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Radical Light: Alternative Film and Video in the San Francisco Bay Area, 1945–2000

Editors: Steve Anker, Kathy Geritz,
: and Steve Seid

Edited by Steve Anker, Kathy Geritz, and Steve Seid


"Dubbed Radical Light, the history of local art film oddities ends up touching on pretty much every important social movement and technical innovation from the 1880s to the 1990s."—East Bay Express

This long-awaited collection of essays, interviews, photographs, and artist-designed pages chronicles the vibrant and influential history of experimental media in the San Francisco Bay Area. Encompassing historical, cultural, and aesthetic realms, Radical Light features critical analyses of films and videos; reminiscences from artists; and interviews with pioneering filmmakers, curators, and archivists. It explores the artists’ groups, artistic movements, film and video exhibition and distribution practices, and film schools that were central to the blossoming of avant-garde film and video in the Bay Area. Reproductions of rare period ephemera—posters, correspondence, photographs, newsletters, program notes—punctuate the pages of Radical Light, bringing the era to life with visual immediacy. This groundbreaking, hybrid assemblage excavates the complex history of how and why the San Francisco Bay Area, a laboratory for artistic and technical innovation for more than half a century, has become a global center of experimental film, video, and new media.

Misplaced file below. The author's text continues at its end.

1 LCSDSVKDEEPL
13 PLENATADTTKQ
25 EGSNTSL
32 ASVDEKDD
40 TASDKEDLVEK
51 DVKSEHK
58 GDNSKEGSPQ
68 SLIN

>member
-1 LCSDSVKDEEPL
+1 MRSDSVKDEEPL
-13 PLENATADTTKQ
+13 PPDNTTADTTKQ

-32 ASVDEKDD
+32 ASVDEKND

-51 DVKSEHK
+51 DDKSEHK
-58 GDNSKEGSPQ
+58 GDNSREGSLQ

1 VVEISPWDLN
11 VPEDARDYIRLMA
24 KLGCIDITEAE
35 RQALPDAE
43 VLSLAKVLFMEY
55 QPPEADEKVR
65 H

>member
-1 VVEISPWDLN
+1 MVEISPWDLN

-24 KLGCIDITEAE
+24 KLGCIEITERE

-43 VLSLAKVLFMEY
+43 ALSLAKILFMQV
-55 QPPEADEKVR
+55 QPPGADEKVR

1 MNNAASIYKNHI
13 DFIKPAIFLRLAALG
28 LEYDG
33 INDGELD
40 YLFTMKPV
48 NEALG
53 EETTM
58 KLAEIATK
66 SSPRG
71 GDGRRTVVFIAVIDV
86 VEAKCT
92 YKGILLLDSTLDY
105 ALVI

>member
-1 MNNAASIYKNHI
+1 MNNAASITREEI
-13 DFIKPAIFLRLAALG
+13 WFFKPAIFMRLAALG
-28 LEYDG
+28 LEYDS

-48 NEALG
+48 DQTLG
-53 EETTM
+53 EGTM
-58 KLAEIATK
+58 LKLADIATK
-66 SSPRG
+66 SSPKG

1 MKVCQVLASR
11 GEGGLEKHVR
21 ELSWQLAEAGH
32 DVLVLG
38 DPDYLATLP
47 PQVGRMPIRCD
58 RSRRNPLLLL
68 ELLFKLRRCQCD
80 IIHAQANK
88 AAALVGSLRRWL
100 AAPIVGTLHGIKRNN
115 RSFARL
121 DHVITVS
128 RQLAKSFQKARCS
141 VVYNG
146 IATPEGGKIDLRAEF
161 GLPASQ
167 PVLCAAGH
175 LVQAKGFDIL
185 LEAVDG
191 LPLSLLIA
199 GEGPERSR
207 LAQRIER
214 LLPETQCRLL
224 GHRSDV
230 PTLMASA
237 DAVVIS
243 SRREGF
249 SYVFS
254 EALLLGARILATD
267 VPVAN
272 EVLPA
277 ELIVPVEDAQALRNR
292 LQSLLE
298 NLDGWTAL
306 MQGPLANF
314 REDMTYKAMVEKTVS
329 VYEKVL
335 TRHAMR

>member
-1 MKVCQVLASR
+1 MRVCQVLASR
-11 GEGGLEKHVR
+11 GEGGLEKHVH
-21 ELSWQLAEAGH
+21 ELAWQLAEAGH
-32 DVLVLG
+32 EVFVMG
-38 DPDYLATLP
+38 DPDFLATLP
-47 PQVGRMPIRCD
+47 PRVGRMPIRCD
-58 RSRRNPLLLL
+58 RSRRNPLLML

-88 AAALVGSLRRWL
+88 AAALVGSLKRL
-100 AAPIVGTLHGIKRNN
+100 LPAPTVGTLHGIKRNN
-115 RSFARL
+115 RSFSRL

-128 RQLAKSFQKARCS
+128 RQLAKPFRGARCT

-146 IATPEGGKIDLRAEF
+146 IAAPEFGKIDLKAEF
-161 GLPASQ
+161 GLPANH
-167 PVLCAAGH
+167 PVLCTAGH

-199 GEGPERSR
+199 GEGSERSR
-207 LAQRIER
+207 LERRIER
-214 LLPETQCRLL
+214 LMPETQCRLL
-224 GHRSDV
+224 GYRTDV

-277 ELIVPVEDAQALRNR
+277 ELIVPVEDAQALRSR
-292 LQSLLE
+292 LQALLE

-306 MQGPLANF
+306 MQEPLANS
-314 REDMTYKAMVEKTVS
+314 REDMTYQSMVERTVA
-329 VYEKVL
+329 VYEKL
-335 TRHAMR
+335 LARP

Among the contributors are Rebecca Solnit and Ernie Gehr on Bay Area cinema's roots in the work of Eadweard Muybridge; Scott MacDonald on the film series Art in Cinema; P. Adams Sitney on films by James Broughton and Sidney Peterson; Stan Brakhage, Bruce Conner, Lawrence Jordan, and Yvonne Rainer on the Bay Area film scene in the 1950s; J. Hoberman on films by Christopher Maclaine, Bruce Conner, and Robert Nelson; Craig Baldwin on found footage film; George Kuchar on student-produced melodramas; Michael Wallin on queer film in the 1970s; V. Vale on punk cinema; Dale Hoyt and Cecilia Dougherty on video in the 1980s and 1990s; and Maggie Morse on new media as sculpture.

Paperback. Published in 2010 by BAM/PFA and the University of California Press. 352 pages